On the Ground: Critter-Proof Your House
Pat Wall of California, Mo., loves to watch the squirrels, but she’s not keen about having them in her attic. “I was afraid they’d chew the electrical wires and cause a fire,” she said. After several failed attempts to oust the squirrels, she called Rex Martensen of the Private Land Services Division. He discovered where they had been nesting when he pulled down the attic ladder—and received a shower of black walnut hulls, insulation and feathers! Rex has this advice for keeping critters out of your house: First, inspect the perimeter for openings. If you find them, make sure all animals are out of your attic, crawlspaces, etc. You might have to use a live trap to do this. Finally, when you patch the openings, use sturdy material such as tin, because animals will try to get back inside. This approach will keep fun-to-watch wildlife where they belong—outside!
Got Goose Problems?
Web site covers methods for controlling them.
Once endangered, giant Canada geese have made a phenomenal recovery. In Missouri, the breeding population can soar to 75,000. Although most people enjoy seeing Canada geese, these waterfowl can cause hundreds of thousands of dollars in damage to property and crops each year. Aside from hunting geese to control their numbers during the established goose hunting seasons, you can find help preventing or controlling goose damage by exploring the links listed below.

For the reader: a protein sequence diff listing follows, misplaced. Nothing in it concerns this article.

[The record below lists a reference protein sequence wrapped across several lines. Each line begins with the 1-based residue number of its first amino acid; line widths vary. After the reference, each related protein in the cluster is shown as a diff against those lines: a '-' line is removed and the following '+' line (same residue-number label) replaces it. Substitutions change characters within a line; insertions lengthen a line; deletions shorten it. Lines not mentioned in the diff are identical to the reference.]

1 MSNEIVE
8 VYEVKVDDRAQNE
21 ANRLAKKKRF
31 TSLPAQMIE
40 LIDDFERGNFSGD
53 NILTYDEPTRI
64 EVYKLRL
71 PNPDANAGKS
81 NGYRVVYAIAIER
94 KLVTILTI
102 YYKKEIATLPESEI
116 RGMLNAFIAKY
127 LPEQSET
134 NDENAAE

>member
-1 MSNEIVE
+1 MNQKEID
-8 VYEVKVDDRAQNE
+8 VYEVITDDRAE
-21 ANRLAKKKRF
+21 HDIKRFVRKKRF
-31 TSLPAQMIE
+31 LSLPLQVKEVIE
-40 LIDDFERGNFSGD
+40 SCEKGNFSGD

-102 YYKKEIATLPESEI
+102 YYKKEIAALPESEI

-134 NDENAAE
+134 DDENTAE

Grazing for Wildlife
Rest a new paddock every year to add nesting habitat.
Although most Missouri producers graze their animals on one or two pastures from May through October, some are turning to rotational grazing. This practice of dividing large pastures into small paddocks to keep livestock bunched up maximizes forage use. Unfortunately, short forage doesn’t always help grassland birds. To improve nesting habitat and brood cover, leave one paddock ungrazed for a year. The following year, add the rested paddock to the rotation sequence and take a recently grazed paddock out of use. State and federal financial assistance is available to help offset the loss of income from the rested paddock. To learn more about these or other conservation grazing practices and cost-share programs that support them, call your local private land conservationist.